Ed Barreveld - 2012 was a banner year for Ed Barreveld and his visionary documentary production company Storyline Entertainment. This is a great thing for a great guy. I met Ed in the 90s when he was the Studio Administrator of the Ontario Office of the National Film Board of Canada (NFB). In those halcyon days, Ed was the man who truly held the purse strings and vetted every element of a film's production. Many administrators in similar positions, especially within the context of government agencies, fit the term "petty bureaucrat" like a glove. Not Ed. He made it his priority to do whatever he had to do to make the lives of the filmmakers at the NFB smooth as silk so they could do what they had to do - create cinema. If you had a problem or needed something, most bureaucrats looked for excuses to say "no" and/or delay stuff to make sure their stinking assholes resting in their feathered nests were secure until every "t" was crossed and every "i" was dotted. With Ed, the films and the filmmakers were always the most important thing. His answer to everything was,"Hmmm, let me see what I can do." And DO, he did. Since the turn of the new century, Ed's been an indie producer of documentary product. This year, his company Storyline Entertainment was tied to 4 tremendous pictures (2 stellar features, The World Before Her and Herman's House) and two very cool TV docs for History (The Real Inglorious Basterds and The Real Sherlock Holmes). He supports gifted filmmakers (Min Sook Lee) and socially committed artists (Angad Singh Bhalla), has a small core of magnificent talent in his office, production coordinator Shasha Nakhai and producer Lisa Valencia-Svensson and on Storyline's most feted picture, he committed himself to helping The World Before Her get off the ground whilst eventually partnering with director Nisha Pahuja's longtime producing partner Cornelia Principe who brilliantly fuelled the creative and logistical engine when the movie was shooting in India. Ed is all about great ideas, partnerships and collaboration. He's bright, funny, generous, kind and passionate. I could probably go on for about another 2000 words, but you'll have to wait for the next issue of POV Magazine for that.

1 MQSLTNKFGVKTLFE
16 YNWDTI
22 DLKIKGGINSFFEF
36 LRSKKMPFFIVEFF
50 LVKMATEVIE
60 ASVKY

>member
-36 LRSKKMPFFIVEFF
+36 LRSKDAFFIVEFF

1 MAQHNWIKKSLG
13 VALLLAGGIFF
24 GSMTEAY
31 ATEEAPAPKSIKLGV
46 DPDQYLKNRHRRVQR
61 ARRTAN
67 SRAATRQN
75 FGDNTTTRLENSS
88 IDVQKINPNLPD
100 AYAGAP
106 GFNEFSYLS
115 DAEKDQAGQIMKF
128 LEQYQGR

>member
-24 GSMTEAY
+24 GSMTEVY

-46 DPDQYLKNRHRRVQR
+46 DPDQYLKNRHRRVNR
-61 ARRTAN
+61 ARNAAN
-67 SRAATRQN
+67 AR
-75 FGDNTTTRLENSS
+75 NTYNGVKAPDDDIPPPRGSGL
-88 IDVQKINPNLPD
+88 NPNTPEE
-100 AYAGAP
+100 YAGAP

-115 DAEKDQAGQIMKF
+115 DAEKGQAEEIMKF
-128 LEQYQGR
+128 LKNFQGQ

Geoff Pevere - When people ask me what film critics I read and why, the numbers have dwindled over the years to those I can count on two hands (well, one and a half hands). Thankfully this clutch of scribes continues to deliver incisive, humorous writing and perhaps for me, most importantly, THEY TELL ME SOMETHING I DON'T KNOW (or something I DO know, but need pointed cajoling to wholly embrace and/or build upon) and as such, engage me in the sort of stimulating dialogue I demand when reading said criticism. One of the digits on my hand (the right hand, to be precise) is a movie-nut spawned in Ottawa, our fair nation's capitol. From his earliest days as a contributor to the now-defunct Cinema Canada, through his superb program notes when he was the Canuck programming guru at the Toronto International Film Festival and of course, the myriad of freelance pieces he contributed over the years to Take OneThe Globe and Mail, etc., as well as the seminal best-seller, the Can-pop-culture history Mondo Canuck (co-written with Grieg Diamond), it was Pevere - more so than the traditional Maple-flavoured bastion of mainstream movie criticism that always reminded me WHY cinema had become the most important mode of cultural expression in all of modern history. Frankly, Pevere spoke to me with the authority of one whose literacy in cinema from all periods was unimpeachable and who generated copy that sang the body electric. When he joined the Toronto Star as a staff movie critic I actually bought the newspaper to read his reviews and frankly, his pieces were the ONLY thing I bothered to read in that bloated advertising rag aimed at inner-city-pseudo lefties and brain-dead suburbanites. Then I started to notice a huge decline in the Star's entertainment pages. Pevere continued to keep up his end of the bargain, but frankly, even his pieces seemed to get shorter and fewer. The Star was one of the quickest to adopt the lowest common denominator approach to cultural reportage/commentary - especially in film: 500 words, a bit of opinion and lots of plot summary, thank you, muchly. Once Pevere took over the Book columnist position, I stopped buying the paper and sneaking looks at Pevere online. When The Star dumped the book column and relegated one of this country's great movie critics to general entertainment reporting, I still did byline searches online, but aside from an occasional think piece on movies or some other pop culture subject, there became even less Pevere to read. When I had the opportunity, along with a select number of folks, to read a brilliant multi-part series of features on alcoholism in the cinema and within culture in general, I was astounded to learn The Star had NO PLACE for this great writing. Pathetic! Pevere is one of Canadian Cinema's great heroes because his writing and passion for cinema in general, places him in a position as lofty as the best of the best. More importantly, and MORE THAN ANY OTHER WRITER in this country (including all the puffery slobbered upon the late, though great, Jay Scott), Pevere created an important body of writing on Canadian Cinema - some of which, and I'm being self-serving here - managed to place an entire body of work I was a part of, in a critical context that could ONLY have made sense to a critic like Pevere rather than the actual filmmakers. In recent times, his writing has dotted numerous literary journals and he wrote what is still and no doubt, will be the seminal book on Don Shebib's Goin' Down Tbe Road. These days, The Globe and Mail has wisely asked him to contribute occasional freelance pieces on film and he's launched a website of new writings on the cinema, The Blessed Diversion Network. Blessed, indeed!